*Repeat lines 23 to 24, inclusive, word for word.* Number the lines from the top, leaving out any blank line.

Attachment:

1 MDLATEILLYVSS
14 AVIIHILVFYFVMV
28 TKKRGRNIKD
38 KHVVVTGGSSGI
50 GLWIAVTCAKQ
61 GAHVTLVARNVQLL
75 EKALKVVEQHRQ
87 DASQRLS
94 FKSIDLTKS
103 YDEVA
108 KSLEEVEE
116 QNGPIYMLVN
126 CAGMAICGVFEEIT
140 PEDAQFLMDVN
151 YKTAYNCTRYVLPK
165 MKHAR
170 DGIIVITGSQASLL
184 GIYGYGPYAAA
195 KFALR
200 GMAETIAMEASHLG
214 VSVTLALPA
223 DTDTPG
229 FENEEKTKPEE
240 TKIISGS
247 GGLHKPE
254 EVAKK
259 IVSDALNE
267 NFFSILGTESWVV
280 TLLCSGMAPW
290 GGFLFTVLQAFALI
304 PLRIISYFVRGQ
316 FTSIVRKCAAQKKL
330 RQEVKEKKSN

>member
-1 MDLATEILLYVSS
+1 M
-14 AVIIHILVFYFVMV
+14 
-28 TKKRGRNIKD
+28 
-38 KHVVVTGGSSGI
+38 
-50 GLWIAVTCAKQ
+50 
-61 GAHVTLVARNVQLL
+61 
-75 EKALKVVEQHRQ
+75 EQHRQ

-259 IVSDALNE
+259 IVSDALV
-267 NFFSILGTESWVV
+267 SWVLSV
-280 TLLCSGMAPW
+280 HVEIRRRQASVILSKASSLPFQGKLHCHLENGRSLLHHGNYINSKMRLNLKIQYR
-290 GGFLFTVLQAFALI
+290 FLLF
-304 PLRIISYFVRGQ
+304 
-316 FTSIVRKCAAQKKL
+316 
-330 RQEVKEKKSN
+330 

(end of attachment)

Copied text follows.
229 FENEEKTKPEE
240 TKIISGS